Contact: Kelli Newman                  614-645-7213        

Columbus Public Health Recommends Lifting Facial Covering Requirement on March 7

Recommendation is based on New CDC Guidance

Columbus Public Health is recommending that the mask requirement in Columbus and Worthington end on March 7. The recommendation is based on the Centers for Disease Control and Prevention’s (CDC) new guidance. The requirement – which must be removed by Worthington City Council and Columbus City Council through legislative action and by Columbus Mayor’s executive order – will be lifted in seven days to ensure the community maintains the new current level of disease burden and to give public and private entities time to adjust their policies and prepare for the shift.

As we move into a new phase of the pandemic, CDC’s new guidance looks at severe cases that require hospital care and use healthcare resources and the overall number of new cases to provide a better picture of COVID-19’s impact on the community. CDC’s new COVID-19 Community Levels assess data related to the proportion of hospital capacity devoted to caring for COVID-19 patients, the number of new patients with COVID-19 admitted to the hospital, and the number of new COVID-19 cases in the county in the past week. The combination of these numbers determines the COVID-19 community Level in a county—low, medium or high. Franklin County is currently in the medium level which says that masks are not required.

“The pandemic is not over, but the situation has changed, and we are in a new phase,” says Columbus Health Commissioner Dr. Mysheika Roberts. “It is time to turn our efforts to minimizing the impact COVID-19 has on our health, our healthcare systems and our community, while focusing our efforts on protecting those who are most at risk of severe illness.”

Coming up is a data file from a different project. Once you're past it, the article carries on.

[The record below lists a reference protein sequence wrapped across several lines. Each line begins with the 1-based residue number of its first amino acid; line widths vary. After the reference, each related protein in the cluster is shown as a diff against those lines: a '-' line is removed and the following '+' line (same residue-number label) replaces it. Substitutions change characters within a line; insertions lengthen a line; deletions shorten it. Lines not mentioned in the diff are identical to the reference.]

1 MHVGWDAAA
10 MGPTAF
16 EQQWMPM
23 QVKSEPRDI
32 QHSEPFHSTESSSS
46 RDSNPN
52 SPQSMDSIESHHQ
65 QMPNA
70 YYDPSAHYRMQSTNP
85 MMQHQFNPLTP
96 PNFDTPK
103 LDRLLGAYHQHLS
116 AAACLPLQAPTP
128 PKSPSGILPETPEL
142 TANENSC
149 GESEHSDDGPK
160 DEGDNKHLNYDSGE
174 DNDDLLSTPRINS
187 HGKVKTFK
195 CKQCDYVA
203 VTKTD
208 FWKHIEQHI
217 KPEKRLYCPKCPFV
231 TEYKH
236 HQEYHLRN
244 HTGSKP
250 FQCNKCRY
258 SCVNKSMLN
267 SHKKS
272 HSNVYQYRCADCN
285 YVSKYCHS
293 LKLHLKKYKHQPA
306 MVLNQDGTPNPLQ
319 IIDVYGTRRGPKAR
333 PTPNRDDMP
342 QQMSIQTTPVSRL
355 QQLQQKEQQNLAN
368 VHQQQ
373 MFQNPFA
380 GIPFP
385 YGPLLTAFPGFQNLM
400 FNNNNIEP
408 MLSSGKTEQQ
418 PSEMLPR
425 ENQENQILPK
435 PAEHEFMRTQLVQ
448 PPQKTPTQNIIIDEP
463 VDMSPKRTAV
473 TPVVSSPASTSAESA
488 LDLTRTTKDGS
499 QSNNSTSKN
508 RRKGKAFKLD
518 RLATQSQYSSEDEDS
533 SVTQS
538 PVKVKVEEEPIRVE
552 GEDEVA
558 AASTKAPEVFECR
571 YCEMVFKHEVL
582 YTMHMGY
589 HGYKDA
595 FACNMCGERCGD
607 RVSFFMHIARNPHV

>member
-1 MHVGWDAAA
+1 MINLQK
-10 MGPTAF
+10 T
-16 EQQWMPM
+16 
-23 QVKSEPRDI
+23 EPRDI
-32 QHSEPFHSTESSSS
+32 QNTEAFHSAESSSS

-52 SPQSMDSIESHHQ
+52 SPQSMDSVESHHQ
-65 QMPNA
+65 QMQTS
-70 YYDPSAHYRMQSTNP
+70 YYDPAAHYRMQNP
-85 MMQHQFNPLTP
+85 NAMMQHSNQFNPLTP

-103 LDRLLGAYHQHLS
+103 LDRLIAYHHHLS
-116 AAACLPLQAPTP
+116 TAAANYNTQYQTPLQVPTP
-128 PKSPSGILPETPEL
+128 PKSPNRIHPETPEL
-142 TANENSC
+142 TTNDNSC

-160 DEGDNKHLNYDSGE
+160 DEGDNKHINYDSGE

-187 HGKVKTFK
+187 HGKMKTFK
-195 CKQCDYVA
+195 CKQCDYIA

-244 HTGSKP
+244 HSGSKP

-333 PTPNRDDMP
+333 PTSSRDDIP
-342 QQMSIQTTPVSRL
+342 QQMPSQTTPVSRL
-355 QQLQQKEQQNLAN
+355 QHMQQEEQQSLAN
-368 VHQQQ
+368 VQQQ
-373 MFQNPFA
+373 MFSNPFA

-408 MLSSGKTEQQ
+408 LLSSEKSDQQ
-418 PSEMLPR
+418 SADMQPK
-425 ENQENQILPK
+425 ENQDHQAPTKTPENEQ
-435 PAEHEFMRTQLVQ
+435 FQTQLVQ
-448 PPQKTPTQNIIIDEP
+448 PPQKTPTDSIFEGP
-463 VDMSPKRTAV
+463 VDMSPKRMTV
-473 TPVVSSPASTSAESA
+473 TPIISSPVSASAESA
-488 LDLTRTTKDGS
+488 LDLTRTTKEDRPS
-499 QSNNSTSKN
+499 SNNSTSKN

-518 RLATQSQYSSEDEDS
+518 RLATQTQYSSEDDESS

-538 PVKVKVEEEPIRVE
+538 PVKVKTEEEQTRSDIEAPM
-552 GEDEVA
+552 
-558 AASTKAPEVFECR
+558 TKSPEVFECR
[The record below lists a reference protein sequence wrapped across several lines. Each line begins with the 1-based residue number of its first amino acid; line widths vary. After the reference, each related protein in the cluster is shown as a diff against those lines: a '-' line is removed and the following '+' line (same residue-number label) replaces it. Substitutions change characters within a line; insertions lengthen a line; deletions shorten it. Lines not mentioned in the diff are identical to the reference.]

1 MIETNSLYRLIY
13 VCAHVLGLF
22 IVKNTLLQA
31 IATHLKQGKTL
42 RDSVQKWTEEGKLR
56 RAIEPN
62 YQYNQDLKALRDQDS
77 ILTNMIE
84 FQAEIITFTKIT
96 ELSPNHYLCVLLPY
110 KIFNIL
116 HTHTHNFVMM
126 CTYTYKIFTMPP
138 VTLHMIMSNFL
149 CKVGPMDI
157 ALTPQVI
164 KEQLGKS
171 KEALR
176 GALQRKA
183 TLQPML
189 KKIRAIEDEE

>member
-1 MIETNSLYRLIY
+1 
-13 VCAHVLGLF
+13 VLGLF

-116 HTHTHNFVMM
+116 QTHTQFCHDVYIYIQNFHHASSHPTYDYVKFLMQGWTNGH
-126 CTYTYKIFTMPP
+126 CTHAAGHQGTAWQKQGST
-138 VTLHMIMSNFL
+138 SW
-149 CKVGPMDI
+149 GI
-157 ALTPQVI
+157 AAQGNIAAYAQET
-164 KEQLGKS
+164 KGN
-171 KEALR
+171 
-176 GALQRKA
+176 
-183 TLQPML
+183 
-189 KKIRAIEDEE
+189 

Dr. Roberts cautioned that there will still be times that we need to take extra precautions with masks, even if the COVID-19 Community Level in our county is low or medium, such as if you have tested positive, have a loved one with a compromised immune system, or have an infant or child too young for vaccination.

Residents are encouraged to continue to use all available tools to protect themselves from COVID-19. Vaccines, boosters and tests are widely available. Vaccines and boosters are the best way to protect yourself from serious illness from COVID-19. Columbus Public Health offers free walk-in COVID-19 vaccination clinics. Find a vaccine clinic near you at


David Robinson

David Robinson lives in Worthington with his wife, Lorraine, and their three children—one who attends Kilbourne Middle School, one who attends Phoenix Middle School, and one who is a graduate of the Linworth High School Program and Otterbein University. David is President and co-owner of Marcy Adhesives, Inc., a local manufacturing company. David has served on Worthington City Council since January, 2018, and is deeply committed to 1) advancing resident-centered policies, 2) supporting responsible development that enhances our unique historic character, 3) endorsing environmentally sustainable practices for both residents and city operations, 4) promoting the safety and well-being of all residents, and 5) preserving the walkable, tree-filled, distinctive, friendly nature of our neighborhoods.